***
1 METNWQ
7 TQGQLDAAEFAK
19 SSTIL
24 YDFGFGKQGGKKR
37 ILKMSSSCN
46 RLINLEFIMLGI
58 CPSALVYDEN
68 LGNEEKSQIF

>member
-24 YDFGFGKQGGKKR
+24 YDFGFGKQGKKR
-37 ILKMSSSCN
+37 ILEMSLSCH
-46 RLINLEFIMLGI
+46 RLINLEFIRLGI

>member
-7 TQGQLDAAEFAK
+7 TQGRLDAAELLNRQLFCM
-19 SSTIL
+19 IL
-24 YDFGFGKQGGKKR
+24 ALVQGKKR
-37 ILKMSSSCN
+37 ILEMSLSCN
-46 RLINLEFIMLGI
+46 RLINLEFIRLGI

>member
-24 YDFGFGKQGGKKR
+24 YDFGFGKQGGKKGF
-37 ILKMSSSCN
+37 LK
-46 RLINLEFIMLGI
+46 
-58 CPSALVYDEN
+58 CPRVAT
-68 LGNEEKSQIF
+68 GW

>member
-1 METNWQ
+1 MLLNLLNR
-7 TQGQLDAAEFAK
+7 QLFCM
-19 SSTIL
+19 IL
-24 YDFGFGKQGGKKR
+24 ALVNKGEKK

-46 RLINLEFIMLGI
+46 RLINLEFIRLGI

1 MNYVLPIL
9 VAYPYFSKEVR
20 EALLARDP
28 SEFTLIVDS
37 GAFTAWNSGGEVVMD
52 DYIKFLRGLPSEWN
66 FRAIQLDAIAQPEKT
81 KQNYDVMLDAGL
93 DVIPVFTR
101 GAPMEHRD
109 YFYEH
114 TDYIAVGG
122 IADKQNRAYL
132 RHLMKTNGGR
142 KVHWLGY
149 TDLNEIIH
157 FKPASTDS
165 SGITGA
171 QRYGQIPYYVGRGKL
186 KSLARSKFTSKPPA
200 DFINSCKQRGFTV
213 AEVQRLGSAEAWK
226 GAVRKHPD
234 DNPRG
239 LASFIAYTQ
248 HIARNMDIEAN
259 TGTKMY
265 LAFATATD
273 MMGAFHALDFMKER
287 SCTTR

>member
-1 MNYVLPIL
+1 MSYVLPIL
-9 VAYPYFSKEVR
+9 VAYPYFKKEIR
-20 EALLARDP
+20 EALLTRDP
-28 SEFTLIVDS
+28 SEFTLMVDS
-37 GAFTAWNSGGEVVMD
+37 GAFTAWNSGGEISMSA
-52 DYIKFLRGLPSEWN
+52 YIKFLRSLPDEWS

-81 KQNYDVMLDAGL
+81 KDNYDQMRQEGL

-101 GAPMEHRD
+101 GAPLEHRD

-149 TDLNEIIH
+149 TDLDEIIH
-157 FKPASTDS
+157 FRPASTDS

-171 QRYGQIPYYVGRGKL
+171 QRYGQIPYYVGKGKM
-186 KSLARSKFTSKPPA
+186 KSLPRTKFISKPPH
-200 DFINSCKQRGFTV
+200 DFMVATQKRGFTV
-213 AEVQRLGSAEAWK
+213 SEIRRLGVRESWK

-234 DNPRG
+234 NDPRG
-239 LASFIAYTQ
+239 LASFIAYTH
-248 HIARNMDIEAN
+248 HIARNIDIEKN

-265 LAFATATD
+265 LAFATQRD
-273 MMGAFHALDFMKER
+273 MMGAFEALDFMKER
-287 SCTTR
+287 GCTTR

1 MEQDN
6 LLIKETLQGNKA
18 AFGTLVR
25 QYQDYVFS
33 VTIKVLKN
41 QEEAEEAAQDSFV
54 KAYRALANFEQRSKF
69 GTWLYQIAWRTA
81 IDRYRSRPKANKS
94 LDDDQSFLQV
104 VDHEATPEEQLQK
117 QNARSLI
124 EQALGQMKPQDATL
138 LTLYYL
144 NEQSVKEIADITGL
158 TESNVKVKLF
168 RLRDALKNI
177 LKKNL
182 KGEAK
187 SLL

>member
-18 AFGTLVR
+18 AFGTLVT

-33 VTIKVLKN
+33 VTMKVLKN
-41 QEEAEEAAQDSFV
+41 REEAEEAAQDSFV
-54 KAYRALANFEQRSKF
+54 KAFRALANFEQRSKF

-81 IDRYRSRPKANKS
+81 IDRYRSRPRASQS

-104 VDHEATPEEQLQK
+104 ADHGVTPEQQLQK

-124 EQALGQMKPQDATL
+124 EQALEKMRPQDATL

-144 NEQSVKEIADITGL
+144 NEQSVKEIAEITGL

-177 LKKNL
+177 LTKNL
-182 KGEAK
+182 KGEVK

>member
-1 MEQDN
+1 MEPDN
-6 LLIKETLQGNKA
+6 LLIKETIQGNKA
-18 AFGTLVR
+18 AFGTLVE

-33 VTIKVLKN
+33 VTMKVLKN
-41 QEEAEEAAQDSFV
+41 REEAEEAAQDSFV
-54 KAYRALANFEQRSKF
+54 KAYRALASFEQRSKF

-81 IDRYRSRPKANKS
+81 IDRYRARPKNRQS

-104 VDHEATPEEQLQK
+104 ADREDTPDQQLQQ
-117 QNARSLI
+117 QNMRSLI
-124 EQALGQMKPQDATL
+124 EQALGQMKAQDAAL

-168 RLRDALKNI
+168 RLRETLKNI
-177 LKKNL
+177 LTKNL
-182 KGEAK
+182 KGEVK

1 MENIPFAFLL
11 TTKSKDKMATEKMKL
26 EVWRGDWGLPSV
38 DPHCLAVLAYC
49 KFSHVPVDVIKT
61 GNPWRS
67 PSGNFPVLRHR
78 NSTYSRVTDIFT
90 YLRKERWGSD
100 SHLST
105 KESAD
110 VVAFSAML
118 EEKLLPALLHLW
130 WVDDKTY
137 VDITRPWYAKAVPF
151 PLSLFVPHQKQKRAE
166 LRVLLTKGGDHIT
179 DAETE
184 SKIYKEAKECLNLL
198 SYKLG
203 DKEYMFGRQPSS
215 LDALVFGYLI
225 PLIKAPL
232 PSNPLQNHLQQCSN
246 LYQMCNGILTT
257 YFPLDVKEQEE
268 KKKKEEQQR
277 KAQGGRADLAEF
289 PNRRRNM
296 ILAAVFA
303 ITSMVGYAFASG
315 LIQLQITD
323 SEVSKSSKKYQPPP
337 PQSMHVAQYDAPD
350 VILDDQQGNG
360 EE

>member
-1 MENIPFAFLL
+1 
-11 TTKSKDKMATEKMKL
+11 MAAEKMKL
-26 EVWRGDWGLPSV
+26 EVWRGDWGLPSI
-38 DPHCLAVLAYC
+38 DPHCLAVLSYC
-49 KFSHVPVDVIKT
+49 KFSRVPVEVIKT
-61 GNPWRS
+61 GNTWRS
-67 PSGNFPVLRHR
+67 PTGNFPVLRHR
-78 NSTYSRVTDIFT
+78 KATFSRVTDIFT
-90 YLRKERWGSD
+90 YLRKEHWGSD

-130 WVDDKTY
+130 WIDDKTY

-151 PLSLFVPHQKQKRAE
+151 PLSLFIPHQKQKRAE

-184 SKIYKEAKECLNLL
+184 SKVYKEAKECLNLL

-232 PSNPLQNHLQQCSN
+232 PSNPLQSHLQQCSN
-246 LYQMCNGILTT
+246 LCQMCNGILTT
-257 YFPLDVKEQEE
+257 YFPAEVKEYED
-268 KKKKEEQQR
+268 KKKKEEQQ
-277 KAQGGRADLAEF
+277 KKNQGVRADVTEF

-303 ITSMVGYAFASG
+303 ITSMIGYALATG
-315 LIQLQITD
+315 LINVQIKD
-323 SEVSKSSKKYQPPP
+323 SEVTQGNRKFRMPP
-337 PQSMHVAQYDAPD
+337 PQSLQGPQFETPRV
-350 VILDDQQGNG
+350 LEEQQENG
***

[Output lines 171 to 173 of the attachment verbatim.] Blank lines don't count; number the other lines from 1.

+41 REEAEEAAQDSFV
-54 KAYRALANFEQRSKF
+54 KAYRALASFEQRSKF